Title: Denitrification potential in a natural wetland in an agricultural catchment receiving urban runoff and partially treated wastewater.
Author: Emmanuel Omonding
Supervising Institution: IHE Delft - Institute for Water Education
Denitrification in Namatala wetland in Eastern Uganda may be important to protect the Mpologoma River and may ameliorate the delivery of N to Lake Kyoga, from urban runoff and wastewater. The three months study analyzed the potential of a natural wetland receiving urban runoff and partially treated wastewater to denitrify reactive N in an agricultural catchment. The study was to identify which land covers in the wetland had high denitrification potential, to identify whether carbon or nitrate controled denitrification in different land use/land cover types, and to understand which soil properties affected potential denitrification rate. Potential denitrification of this wetland was compared with rates in other East African wetlands.
Potential denitrification rates (PDR) were measured using denitrification enzyme assay on soil samples (0-5 cm depth) from land use type of mixed vegetable, maize, rice, sugar cane and natural papyrus vegetation in the Namatala wetland, Uganda. These land uses were influenced by either urban runoff or wastewater. Soil samples were analyzed for NO₃, NH₄, total organic carbon, bulk density, moisture content, and pH. Data was analyzed using repeated measures ANOVA with pairwise t-test adjusted p (Holm) method and one way ANOVA with TukeyHSD post hoc for comparison of means. Simple regression models were used to see which physio-chemical factors were important to explaining the variation of PDR.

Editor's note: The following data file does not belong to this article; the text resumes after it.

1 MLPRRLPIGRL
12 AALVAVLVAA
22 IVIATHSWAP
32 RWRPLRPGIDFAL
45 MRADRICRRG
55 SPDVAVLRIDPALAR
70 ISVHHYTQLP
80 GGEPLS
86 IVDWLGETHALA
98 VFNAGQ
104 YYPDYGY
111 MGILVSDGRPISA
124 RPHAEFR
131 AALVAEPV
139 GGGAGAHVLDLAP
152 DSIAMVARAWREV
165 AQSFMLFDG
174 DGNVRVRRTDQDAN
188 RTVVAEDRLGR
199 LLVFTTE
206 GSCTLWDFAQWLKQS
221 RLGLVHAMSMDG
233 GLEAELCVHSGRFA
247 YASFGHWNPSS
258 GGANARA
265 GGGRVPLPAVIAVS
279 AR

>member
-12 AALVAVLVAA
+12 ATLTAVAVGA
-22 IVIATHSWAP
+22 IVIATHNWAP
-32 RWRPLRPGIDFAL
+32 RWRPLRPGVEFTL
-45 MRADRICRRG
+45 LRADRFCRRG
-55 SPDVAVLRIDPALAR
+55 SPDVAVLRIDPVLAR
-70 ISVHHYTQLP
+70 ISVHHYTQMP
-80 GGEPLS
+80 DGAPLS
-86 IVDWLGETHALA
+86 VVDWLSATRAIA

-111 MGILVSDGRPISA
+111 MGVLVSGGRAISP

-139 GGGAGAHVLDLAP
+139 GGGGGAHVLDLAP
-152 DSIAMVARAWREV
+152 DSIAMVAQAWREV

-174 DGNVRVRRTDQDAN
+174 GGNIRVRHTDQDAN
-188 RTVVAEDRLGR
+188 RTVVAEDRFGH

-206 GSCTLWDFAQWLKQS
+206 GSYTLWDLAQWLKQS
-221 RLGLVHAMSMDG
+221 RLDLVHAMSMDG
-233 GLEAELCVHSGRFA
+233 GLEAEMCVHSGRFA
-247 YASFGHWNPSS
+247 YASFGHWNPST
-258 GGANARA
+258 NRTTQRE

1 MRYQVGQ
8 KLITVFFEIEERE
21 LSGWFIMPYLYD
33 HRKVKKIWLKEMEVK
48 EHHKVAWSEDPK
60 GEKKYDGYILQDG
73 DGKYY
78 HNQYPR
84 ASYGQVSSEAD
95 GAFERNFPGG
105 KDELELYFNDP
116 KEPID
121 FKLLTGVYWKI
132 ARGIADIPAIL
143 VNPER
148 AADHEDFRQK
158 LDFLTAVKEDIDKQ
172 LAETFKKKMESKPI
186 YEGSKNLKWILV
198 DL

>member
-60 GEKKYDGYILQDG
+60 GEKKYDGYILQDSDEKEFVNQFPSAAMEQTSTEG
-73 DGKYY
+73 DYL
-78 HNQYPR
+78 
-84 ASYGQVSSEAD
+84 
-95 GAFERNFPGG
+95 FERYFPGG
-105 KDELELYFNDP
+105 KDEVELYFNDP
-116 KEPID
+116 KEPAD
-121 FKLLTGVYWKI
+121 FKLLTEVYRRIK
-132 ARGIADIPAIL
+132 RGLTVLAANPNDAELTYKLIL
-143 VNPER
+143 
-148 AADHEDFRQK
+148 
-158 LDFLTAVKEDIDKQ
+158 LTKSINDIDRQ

Potential denitrification rates ranged from 2.8 to 9.4 μg N₂O gˉ¹ DW hˉ¹ in papyrus and 0.21 to 15.04 μg N₂O gˉ¹ DW hˉ¹ to 15.04 agricultural plots with the potential to remove 6.4 to 10.50 (mg N₂O kgˉ¹ DW hˉ¹ and 1.92 to 15.04 mg N₂O-N kgˉ¹ DW hˉ¹ respectively.
Carbon was limiting in agricultural plots with nitrogen showing limitation in water logged papyrus and rice. Soil moisure was the main factor controlling denitrification.